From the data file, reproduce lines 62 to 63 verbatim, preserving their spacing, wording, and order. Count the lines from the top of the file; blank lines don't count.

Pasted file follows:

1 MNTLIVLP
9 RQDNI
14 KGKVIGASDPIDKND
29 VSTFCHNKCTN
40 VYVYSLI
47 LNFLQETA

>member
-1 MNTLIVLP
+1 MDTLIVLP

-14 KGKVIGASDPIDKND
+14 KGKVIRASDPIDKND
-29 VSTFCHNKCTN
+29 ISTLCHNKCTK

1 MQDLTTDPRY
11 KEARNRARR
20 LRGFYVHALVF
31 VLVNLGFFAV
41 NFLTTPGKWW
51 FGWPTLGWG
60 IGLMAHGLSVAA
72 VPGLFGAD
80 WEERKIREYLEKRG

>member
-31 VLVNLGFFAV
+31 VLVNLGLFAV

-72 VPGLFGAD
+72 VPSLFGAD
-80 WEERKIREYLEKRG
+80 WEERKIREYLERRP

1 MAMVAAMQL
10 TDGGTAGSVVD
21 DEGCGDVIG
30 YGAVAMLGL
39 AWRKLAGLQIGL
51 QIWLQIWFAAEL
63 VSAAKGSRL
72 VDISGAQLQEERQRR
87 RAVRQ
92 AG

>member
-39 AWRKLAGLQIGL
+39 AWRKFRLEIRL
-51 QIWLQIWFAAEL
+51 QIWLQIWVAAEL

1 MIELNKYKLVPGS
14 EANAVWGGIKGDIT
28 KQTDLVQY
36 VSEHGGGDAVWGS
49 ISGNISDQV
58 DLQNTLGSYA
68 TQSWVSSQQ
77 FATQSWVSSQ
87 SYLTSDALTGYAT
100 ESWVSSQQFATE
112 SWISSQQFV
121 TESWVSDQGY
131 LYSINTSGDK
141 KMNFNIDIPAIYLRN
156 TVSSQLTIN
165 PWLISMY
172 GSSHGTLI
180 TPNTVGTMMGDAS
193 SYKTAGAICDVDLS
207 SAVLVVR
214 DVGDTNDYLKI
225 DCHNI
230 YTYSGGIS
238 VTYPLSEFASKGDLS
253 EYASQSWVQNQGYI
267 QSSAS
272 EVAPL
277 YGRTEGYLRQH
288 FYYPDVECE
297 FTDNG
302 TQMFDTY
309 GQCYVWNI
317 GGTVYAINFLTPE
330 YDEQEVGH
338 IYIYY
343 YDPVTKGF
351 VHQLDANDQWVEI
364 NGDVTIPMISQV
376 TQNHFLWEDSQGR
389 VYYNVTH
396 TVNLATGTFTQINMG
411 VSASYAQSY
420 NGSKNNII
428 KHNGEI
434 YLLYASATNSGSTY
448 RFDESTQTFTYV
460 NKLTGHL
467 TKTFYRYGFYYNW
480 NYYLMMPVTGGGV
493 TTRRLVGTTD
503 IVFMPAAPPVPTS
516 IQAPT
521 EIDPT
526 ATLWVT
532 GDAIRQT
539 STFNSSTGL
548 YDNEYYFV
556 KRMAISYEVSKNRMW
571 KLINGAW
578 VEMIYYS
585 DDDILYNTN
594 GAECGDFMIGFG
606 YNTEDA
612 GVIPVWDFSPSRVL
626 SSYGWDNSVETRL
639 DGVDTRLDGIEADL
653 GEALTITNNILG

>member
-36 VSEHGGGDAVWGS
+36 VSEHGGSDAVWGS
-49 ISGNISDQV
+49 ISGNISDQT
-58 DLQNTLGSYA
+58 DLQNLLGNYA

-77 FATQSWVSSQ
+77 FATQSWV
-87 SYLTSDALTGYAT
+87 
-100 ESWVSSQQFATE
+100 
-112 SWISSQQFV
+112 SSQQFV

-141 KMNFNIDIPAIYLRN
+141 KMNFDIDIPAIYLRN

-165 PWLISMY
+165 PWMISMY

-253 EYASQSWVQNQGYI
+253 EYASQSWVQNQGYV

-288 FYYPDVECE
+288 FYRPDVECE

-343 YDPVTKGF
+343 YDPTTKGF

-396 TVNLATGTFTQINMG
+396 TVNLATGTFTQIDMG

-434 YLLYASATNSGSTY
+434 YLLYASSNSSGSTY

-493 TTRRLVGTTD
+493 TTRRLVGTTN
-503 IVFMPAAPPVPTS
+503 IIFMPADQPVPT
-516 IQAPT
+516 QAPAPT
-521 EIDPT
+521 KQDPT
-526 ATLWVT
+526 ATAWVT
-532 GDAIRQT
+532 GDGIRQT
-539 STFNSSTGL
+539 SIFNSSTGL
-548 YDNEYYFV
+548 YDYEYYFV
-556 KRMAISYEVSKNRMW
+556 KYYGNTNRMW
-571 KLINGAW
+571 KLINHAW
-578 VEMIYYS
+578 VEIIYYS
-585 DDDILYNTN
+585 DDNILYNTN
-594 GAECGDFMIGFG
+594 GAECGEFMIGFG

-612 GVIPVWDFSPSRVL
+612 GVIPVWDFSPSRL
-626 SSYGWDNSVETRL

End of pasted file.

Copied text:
180 TPNTVGTMMGDAS
193 SYKTAGAICDVDLS